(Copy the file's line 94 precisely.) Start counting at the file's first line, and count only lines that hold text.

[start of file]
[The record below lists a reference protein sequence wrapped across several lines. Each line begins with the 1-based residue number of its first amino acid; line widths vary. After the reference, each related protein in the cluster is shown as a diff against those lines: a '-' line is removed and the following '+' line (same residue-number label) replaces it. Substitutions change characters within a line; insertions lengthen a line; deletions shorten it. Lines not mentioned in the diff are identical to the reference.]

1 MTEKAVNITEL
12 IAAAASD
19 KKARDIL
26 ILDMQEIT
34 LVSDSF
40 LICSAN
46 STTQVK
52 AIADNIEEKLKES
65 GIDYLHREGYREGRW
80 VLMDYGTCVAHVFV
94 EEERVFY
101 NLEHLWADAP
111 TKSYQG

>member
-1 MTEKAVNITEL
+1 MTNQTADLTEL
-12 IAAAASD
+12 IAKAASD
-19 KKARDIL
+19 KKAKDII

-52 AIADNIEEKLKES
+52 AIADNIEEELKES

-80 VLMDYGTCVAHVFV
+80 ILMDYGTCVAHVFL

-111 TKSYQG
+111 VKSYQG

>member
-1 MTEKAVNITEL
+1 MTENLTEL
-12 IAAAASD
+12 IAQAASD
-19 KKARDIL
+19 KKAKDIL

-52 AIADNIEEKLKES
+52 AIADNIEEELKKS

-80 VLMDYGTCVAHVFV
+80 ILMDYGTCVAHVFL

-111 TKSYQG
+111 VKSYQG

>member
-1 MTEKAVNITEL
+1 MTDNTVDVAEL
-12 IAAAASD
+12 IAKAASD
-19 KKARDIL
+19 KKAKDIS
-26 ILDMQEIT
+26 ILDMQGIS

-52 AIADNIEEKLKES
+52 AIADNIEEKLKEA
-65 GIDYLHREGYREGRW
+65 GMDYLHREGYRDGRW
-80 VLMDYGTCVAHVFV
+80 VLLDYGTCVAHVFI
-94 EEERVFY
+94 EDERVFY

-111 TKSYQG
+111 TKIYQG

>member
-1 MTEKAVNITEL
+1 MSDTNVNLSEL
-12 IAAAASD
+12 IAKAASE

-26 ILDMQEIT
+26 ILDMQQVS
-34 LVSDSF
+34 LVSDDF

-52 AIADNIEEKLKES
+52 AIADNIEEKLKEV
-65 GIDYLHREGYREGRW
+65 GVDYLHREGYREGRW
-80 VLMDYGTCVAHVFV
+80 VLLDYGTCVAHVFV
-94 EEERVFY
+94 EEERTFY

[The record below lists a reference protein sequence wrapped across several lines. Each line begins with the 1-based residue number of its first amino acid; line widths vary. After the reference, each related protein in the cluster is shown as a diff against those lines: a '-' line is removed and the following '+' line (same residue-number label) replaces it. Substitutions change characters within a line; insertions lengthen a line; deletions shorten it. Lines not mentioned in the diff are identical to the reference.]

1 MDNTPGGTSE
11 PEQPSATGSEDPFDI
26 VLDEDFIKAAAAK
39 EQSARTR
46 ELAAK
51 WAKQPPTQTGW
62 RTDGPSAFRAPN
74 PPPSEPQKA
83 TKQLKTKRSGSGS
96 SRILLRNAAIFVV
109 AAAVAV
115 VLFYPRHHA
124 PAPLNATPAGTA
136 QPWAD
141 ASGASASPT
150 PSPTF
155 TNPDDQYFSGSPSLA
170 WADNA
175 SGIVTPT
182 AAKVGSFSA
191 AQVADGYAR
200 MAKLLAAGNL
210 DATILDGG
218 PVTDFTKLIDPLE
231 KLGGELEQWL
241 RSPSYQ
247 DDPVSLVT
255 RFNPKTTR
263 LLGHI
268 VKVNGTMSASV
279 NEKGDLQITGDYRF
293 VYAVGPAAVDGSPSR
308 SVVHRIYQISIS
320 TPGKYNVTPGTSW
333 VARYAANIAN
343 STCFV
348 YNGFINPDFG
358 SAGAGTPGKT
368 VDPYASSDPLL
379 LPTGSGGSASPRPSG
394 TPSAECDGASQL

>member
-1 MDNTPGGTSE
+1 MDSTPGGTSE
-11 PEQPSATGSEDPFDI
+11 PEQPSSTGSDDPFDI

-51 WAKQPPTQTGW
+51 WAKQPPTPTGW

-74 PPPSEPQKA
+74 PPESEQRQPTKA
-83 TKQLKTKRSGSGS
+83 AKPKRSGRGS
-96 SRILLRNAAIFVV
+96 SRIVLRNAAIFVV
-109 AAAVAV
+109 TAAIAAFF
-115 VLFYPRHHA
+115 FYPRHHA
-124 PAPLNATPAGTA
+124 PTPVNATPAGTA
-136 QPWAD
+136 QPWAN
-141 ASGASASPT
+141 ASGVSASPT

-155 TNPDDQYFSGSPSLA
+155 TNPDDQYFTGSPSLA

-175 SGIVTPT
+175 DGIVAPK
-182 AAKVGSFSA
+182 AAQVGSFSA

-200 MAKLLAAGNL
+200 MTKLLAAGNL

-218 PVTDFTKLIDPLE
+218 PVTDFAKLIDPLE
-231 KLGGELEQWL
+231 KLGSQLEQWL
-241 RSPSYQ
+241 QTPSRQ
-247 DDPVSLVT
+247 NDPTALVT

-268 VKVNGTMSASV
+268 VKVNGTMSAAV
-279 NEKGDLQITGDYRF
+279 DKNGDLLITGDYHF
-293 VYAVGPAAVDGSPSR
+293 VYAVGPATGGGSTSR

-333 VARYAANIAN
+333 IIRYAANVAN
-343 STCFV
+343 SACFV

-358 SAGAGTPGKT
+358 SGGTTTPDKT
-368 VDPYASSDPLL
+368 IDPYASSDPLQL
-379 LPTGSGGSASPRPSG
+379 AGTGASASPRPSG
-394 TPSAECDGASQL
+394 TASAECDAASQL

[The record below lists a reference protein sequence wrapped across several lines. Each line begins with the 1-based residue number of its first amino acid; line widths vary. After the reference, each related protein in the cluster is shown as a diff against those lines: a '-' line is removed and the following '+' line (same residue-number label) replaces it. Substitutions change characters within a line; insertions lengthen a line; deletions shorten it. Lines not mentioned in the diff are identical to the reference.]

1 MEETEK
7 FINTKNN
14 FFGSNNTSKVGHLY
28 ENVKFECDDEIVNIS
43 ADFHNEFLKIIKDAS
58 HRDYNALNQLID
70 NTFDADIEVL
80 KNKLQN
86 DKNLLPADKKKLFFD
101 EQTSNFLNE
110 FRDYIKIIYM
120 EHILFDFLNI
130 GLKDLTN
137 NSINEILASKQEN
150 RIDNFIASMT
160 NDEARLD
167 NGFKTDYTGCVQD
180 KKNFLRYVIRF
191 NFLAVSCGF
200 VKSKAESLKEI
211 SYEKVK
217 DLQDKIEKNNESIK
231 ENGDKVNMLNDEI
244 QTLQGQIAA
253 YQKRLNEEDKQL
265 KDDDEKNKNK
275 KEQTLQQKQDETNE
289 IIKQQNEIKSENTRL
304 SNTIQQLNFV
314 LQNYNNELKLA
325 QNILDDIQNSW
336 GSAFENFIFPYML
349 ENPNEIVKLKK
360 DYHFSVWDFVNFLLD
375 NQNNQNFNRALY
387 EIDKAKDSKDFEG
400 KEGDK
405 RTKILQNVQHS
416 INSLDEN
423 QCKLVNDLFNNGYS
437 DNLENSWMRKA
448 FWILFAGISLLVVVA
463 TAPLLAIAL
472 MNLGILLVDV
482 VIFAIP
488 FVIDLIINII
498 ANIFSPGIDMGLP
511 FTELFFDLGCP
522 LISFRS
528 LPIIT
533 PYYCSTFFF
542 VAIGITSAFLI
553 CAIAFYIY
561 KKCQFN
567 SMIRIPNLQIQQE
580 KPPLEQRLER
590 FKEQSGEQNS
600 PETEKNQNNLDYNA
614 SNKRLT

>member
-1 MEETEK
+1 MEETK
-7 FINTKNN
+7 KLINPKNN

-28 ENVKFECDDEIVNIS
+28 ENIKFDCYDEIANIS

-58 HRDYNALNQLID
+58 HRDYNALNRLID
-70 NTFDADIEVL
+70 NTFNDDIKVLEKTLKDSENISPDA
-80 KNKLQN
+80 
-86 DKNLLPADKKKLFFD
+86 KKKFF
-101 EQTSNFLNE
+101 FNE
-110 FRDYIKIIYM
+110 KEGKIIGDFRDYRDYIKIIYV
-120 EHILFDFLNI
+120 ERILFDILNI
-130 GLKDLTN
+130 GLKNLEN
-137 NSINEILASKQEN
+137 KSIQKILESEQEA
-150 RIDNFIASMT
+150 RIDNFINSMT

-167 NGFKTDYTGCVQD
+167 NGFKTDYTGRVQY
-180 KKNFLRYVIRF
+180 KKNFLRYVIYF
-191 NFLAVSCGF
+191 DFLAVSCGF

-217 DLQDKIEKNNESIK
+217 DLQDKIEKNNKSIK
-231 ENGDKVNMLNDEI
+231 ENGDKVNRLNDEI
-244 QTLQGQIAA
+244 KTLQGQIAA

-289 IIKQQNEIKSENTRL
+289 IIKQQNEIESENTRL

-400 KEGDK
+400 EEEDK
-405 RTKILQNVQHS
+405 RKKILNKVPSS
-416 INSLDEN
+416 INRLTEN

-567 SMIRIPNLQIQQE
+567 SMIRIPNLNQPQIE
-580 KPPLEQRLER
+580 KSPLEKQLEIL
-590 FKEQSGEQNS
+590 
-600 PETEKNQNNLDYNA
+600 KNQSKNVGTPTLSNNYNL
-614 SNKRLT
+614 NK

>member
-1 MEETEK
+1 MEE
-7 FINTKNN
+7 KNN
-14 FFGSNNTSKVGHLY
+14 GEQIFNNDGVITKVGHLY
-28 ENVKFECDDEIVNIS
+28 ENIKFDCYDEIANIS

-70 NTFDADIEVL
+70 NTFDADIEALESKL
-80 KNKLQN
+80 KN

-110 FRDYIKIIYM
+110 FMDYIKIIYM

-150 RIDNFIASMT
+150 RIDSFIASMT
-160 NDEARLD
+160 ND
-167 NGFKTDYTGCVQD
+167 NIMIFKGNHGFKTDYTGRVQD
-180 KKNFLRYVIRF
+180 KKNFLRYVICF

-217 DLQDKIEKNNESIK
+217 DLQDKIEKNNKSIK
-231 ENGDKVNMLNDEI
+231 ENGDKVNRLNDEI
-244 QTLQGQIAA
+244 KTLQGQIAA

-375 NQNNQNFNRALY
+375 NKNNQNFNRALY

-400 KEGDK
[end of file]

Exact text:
155 TNPDDQYFSGSPSLA